Empowered by this very grace, may we endure hardship with hope until the day of redemption.
Jesus is with us.
Read, Reflect, and Respond
Revelation 21:1-6, Matthew 28:18-20, Colossians 3:17-19, Revelation 22:21
I pray the reminder that Jesus is with us has been an encouragement to you today. Over the next week or so, I invite you to review the passages of Scripture above, meditating on who God is. As you read through these verses, consider the questions below.
- Does the text reveal anything about God? What are some aspects of his character that you notice? Of those characteristics, which resonate with you most in your current season of grief or loneliness? Why do you think that is?
- Does the text say anything about what God has done? Look for what God has done, is doing, and will do.
- Does the text say anything to you? How are you to live in light of who God is and what he has done? Are there commands to obey? How does the text encourage you?
Consider carving out time to journal your answers, or to even copy these passages of God’s Word down on paper. Writing the Word is an exercise that can be extremely beneficial when processing your emotions. Then, respond in prayer, thanking the Lord for who he is, what he has done, and how he remains faithful with you today, regardless of your circumstances. Ask him to fill you with a greater measure of grace to endure suffering with hope as you look towards eternity in his presence.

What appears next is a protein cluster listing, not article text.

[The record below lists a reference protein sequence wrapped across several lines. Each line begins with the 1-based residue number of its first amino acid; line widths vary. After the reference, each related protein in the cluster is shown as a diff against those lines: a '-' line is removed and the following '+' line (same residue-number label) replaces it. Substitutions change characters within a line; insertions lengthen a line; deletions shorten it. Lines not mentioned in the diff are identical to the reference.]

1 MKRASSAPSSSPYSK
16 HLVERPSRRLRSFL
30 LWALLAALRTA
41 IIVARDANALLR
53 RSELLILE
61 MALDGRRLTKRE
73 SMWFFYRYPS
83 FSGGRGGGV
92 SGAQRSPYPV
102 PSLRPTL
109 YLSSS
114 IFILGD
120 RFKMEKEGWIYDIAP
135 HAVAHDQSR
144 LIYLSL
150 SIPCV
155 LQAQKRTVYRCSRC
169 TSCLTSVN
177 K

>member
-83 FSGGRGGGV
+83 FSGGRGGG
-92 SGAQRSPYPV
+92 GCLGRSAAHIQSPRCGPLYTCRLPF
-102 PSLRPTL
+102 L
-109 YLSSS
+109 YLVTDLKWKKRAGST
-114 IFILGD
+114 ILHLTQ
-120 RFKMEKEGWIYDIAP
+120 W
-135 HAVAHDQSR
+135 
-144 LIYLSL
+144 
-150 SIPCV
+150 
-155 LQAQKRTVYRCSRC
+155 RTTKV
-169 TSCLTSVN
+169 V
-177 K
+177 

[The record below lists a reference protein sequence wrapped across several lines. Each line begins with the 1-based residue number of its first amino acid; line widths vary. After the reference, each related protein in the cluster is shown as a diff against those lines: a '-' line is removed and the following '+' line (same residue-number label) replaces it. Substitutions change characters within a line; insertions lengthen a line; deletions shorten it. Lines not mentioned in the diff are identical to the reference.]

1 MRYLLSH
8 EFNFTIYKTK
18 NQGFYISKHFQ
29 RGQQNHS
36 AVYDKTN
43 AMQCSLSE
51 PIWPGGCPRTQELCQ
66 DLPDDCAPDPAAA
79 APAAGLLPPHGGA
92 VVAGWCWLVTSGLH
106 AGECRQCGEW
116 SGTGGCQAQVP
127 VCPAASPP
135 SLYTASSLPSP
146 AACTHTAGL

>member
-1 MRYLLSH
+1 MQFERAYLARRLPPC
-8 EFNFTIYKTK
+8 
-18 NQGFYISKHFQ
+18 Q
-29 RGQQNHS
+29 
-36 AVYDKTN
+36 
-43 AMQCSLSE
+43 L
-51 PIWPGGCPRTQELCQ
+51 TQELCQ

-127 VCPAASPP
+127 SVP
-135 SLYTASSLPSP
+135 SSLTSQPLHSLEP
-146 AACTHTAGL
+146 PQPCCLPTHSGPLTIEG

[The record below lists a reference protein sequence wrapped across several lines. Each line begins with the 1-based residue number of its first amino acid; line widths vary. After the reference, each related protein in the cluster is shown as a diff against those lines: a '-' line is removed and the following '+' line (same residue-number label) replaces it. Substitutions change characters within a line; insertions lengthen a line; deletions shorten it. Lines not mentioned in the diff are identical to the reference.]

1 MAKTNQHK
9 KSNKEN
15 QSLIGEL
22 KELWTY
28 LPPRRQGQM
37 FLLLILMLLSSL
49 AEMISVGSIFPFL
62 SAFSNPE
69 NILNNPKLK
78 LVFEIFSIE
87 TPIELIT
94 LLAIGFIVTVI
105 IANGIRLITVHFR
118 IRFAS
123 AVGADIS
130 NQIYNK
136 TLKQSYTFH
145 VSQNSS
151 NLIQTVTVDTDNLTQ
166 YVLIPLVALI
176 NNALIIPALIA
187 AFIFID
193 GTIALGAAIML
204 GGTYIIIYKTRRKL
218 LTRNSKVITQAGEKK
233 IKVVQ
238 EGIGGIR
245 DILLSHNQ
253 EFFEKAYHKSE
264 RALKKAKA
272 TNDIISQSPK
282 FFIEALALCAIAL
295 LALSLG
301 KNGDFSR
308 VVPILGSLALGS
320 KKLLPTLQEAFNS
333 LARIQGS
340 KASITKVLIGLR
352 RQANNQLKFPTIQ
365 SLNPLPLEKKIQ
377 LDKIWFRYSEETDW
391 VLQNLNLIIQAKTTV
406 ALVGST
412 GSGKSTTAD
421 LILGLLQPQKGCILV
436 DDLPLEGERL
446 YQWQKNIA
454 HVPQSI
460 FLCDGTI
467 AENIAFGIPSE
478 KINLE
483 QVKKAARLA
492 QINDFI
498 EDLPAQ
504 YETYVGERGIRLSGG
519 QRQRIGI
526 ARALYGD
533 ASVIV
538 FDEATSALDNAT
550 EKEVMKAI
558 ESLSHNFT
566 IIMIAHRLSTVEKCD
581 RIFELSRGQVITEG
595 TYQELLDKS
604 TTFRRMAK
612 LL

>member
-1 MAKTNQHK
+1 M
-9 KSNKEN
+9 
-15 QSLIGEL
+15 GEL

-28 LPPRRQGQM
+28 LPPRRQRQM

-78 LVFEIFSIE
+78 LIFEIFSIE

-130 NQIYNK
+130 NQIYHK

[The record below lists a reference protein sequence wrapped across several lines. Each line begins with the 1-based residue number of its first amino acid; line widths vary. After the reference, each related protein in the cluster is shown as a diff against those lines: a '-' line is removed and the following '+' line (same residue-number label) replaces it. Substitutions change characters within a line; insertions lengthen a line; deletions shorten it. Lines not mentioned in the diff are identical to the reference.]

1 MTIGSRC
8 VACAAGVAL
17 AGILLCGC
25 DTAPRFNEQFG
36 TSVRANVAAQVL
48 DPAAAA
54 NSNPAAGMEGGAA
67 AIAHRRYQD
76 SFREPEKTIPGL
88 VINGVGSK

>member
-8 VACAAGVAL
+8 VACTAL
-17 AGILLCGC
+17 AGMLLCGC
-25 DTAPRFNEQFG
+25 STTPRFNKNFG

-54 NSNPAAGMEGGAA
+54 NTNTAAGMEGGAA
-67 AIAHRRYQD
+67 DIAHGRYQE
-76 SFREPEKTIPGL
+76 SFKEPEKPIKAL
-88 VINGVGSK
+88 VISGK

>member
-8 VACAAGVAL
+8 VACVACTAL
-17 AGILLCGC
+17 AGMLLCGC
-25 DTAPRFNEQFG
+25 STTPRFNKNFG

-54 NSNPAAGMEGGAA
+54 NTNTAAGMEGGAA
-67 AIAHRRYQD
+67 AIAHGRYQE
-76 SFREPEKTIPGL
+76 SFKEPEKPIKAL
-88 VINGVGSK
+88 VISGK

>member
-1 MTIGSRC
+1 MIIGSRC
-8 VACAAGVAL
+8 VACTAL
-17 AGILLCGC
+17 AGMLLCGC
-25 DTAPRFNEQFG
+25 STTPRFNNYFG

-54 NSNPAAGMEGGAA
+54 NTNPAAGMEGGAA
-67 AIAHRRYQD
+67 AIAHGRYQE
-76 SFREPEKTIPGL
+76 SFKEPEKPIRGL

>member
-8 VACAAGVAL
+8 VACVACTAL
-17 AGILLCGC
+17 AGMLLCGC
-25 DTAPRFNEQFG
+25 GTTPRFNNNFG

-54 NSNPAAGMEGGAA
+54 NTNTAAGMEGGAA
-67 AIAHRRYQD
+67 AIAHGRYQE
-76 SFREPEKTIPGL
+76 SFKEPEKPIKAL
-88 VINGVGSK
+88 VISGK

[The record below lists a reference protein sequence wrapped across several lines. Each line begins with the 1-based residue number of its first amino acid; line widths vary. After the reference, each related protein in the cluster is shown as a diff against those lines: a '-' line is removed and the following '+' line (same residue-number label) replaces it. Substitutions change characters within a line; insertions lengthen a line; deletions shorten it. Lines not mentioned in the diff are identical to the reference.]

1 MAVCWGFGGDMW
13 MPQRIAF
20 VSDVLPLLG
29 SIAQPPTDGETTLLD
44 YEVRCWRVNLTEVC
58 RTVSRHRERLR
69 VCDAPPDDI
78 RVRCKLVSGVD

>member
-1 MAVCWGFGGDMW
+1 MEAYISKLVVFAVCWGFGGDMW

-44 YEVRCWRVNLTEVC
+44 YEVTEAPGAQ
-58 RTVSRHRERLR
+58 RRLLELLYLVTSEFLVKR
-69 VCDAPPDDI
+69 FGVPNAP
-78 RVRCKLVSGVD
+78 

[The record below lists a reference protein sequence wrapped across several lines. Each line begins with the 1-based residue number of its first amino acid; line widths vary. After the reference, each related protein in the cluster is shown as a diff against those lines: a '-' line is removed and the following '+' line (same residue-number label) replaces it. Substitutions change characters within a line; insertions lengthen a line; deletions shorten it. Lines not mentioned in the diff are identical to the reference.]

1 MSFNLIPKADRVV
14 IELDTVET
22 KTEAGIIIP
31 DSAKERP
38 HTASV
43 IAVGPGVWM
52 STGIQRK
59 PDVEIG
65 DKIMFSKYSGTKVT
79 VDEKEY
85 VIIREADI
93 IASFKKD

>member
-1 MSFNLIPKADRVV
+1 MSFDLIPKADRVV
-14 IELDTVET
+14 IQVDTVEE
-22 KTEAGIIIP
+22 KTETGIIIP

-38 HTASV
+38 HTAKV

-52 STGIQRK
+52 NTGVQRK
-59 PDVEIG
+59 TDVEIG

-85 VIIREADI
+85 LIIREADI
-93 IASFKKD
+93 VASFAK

Photo credit: Logan Glennie
Ashley Setterlind is a pastor’s wife, mama to two on earth + one in heaven, writer, and worship leader. She is passionate about encouraging other women to be deeply rooted in Christ and abounding in thanksgiving for the glory of God alone. New books, naps, and Chick-fil-A are her love languages. To connect with her, follow @ashleysetterlind on Instagram, or read her blog at http://www.ashleysetterlind.com.